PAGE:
New book illuminates history and contradictions of the early Black press
The Dec. 17, 1920 issue of “The Negro Star,” published in Wichita, Ks., features stories from Burnett’s Associated Negro Press, then just a year old. | Public Domain, Wikimedia Commons

Analyzing the role of media in the collecting and disseminating of information is hardly a new intellectual endeavor. Volumes have been written on the subject and its evolution. As a resource, media—especially the print press in the 20th century—has provided historians with a nearly endless array of subjects, while also ensuring a unique glimpse into key events and people reflected in the partial snapshots and context of the times.

Gerald Horne, arguably one of the most prolific and important historians working today, can now add to his impressive list of subjects an analysis of the Black press, as The Rise & Fall of The Associated Negro Press: Claude Barnett’s Pan-African News and the Jim Crow Paradox deals specifically with one of the key forces in this industry—the ANP—and the personalities surrounding it.

Published by the University of Illinois Press, The Rise & Fall of The Associated Negro Press is part biography, part history, and part political science.

Though relatively short, the book provides perspective into the impact of the Black press during the era of the Jim Crow laws and their demise, as well as Claude Barnett’s role as an unofficial ambassador of sorts to decolonizing nations. Additionally, Horne looks at Barnett as a moderate civil rights activist who juggled conflicting interests; he kept conservative company domestically—and sought adulation from those within the higher echelons of political power—while building relationships with Black Liberation leaders internationally.

Horne also places Barnett within the evolving Cold War political context of the times. In short, Barnett welcomed left and communist support when expedient, but jettisoned it as the political winds shifted.

Ultimately, Barnett proved to be an important African-American entrepreneur as well as an opportunist, a man who supported workers’ rights when it was profitable—which wasn’t often.

As Horne notes, “Barnett was torn when it came to dealing with unions. He was attracted for class and financial reasons to captains of industry…but he could hardly ignore porters and waiters…” who were predominantly African-American and constituted a bulwark of the ANP’s subscription readership.

Additionally, Barnett was “ambivalent—at best—about the rise of unions…,” arguably the single most important pathway for most African Americans out of poverty. For example, when auto workers at a Ford plant in Dearborn, Michigan began to organize, Barnett sided with the auto manufacturer and argued that Ford provided “Negro workmen one of the finest opportunities they have,” a sentiment he was willing to advertise through the ANP news-service—for the right price!—a service that was distributed to nearly every Black owned newspaper in the country.

Interestingly, Barnett’s international coverage was often sympathetic of decolonizing nations, Black Liberation, and the Soviet Union. And he employed a number of Communists, most notably the novelist Richard Wright and Frank Marshall Davis, future mentor to a young Barack Obama.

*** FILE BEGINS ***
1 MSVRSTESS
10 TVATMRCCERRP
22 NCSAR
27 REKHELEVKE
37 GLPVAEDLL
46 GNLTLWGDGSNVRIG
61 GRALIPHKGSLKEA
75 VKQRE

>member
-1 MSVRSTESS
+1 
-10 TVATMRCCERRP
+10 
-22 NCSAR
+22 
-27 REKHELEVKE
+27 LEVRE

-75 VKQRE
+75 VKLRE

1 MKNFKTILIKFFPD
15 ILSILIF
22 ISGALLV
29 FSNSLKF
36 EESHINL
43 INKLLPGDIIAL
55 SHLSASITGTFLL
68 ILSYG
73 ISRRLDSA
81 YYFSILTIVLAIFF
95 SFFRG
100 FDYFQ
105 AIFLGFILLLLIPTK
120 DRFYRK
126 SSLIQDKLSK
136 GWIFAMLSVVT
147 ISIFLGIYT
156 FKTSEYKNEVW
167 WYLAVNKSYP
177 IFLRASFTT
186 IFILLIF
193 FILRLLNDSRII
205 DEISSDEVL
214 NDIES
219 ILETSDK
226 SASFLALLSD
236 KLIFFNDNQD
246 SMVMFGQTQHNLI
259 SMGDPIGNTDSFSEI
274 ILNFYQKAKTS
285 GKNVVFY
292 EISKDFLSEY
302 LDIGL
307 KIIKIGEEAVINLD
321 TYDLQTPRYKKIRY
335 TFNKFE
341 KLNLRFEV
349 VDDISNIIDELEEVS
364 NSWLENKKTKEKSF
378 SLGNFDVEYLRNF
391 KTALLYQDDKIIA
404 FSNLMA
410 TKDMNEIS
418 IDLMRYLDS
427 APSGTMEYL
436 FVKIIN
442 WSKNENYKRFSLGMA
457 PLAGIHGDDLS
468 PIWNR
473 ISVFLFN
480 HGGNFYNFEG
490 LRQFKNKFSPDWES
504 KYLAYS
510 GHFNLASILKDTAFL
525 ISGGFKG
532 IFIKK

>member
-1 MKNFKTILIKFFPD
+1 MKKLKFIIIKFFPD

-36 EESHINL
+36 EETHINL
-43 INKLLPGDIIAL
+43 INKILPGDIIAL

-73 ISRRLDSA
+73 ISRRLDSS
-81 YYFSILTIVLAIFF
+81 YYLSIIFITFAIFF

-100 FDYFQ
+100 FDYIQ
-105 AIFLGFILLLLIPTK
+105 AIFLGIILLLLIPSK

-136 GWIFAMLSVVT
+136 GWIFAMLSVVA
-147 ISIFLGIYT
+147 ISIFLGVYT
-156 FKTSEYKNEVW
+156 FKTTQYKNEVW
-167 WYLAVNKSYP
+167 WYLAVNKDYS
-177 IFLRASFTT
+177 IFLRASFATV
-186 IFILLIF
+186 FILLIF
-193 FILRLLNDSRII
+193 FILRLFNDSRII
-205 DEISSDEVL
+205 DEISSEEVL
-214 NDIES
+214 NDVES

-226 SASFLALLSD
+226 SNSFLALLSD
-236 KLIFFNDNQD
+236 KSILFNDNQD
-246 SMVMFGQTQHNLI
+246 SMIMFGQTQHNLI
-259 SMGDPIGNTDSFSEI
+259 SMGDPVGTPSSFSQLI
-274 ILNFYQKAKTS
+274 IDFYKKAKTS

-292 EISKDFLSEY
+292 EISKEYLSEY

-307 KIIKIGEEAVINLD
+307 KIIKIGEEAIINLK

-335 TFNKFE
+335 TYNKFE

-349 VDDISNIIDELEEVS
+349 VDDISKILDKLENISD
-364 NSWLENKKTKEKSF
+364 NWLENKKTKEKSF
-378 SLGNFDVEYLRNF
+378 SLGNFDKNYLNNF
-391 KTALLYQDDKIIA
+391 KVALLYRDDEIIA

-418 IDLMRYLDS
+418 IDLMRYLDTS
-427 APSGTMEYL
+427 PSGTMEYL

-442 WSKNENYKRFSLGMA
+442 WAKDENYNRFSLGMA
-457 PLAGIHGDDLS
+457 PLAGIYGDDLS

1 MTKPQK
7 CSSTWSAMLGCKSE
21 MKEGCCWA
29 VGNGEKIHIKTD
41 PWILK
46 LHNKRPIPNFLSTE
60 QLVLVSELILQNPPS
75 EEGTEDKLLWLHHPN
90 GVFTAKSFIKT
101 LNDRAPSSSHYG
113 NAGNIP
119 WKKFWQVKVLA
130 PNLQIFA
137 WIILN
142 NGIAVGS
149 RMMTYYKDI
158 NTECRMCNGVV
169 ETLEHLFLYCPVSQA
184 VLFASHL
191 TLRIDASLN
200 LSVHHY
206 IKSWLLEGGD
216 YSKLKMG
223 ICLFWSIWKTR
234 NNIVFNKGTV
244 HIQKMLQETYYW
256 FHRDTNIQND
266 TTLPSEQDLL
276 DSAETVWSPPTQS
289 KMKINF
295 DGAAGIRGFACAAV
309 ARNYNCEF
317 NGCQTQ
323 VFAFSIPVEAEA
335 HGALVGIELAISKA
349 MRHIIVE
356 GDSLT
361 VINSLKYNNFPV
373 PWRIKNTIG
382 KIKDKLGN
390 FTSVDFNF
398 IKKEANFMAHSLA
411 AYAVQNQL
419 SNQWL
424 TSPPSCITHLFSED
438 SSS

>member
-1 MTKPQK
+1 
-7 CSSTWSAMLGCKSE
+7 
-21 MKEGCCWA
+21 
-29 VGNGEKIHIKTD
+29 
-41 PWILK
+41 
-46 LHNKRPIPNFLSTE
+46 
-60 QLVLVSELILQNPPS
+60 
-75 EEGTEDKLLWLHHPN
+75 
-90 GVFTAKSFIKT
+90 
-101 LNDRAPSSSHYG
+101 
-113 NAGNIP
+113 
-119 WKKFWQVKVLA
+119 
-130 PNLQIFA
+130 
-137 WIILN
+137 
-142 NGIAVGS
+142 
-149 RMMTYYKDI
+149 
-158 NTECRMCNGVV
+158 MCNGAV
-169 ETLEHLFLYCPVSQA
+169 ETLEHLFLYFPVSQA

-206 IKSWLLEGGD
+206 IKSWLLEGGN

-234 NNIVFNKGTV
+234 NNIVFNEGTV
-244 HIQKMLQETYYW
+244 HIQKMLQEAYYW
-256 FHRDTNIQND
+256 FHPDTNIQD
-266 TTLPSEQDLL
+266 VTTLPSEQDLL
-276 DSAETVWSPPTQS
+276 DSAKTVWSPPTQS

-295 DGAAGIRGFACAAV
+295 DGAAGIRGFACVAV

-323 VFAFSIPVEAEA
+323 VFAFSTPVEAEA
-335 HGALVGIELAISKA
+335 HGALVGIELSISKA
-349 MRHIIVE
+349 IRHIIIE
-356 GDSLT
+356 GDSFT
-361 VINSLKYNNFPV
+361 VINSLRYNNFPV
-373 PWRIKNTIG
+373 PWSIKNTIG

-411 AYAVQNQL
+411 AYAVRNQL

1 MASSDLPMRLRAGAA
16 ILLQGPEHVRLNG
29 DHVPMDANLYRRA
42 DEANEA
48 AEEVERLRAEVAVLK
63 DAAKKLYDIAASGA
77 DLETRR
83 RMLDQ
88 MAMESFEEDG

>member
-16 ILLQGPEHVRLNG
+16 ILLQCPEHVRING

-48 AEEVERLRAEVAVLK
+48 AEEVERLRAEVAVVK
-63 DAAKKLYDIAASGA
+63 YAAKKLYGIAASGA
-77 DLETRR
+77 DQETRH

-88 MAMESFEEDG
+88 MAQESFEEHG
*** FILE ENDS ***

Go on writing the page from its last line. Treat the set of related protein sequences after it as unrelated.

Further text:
However, while Barnett was able to “smoothly” navigate “a rutty road, able to satisfy Communists and Republicans alike,” by the late 1940’s “his options were narrowing.” He had a difficult choice: Curry favor with the high-heeled power brokers and reap huge financial reward, or throw his lot in with the majority of African Americans and their class. Barnett chose the former, though it did not save him from the then-ascendant ‘Red Scare,’ as the FBI followed and reported on the erstwhile Republican, his “reputation of being a conservative” notwithstanding.

However, as Horne argues, Barnett’s success was precarious. ANP reporters were underpaid and overworked and quickly moved onto greener pastures as the walls of Jim Crow—within society at-large and within the media industry—came tumbling down. Herein lies the paradox: As Jim Crow stumbled toward its demise, and as more and more African Americans were welcomed into the media mainstream, Barnett not only lost his competitive advantage and target market, but also his staff.

African-American reporters found work elsewhere, while mainstream newspapers began to provide coverage of issues important to people of color, a market once thought nearly exclusive to Barnett’s ANP.

The Rise & Fall of The Associated Negro Press is an immersive read, a welcome contribution to our understanding of the evolving relationship between African Americans and the media during Jim Crow and its demise. It also illuminates the dynamics between Black entrepreneurs and civil rights, and the role international pressure can bring to bear on behalf of Black Liberation.

For anyone interested in these subjects, Horne’s latest work comes highly recommended.

The Rise & Fall of The Associated Negro Press: Claude Barnett’s Pan-African News and the Jim Crow Paradox

By Gerald Horne, University of Illinois Press, 2017, 272 pages

Paperback edition $24.95, also available in hardcover and Kindle editions


CONTRIBUTOR

Tony Pecinovsky
Tony Pecinovsky

Tony Pecinovsky serves as fundraising co-chair for St. Louis Jobs with Justice, is a member of the United Media Guild and delegate to the St. Louis Central Labor Council. He is also the president of the St. Louis Workers' Education Society. His work has been published in the St. Louis Labor Tribune, Alternet, Shelterforce, Political Affairs and Z-Magazine, among other publications.

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